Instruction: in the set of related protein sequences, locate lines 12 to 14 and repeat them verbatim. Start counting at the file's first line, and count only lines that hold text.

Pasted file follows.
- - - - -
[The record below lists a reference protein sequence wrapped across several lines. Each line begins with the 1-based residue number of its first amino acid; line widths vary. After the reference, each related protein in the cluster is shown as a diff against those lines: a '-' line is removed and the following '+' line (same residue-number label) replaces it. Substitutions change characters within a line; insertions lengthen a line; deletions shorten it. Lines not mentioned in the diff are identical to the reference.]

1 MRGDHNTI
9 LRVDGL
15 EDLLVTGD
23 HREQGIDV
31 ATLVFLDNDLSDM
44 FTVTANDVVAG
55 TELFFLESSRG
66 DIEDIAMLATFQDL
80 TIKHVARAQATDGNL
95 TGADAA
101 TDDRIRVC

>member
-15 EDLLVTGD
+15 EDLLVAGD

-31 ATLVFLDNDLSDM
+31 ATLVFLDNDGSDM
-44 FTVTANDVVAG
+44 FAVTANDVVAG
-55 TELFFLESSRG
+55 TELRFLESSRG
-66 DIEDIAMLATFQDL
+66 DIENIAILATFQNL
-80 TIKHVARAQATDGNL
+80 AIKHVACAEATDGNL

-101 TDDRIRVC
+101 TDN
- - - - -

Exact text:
101 TDDRIRVC

>member
-15 EDLLVTGD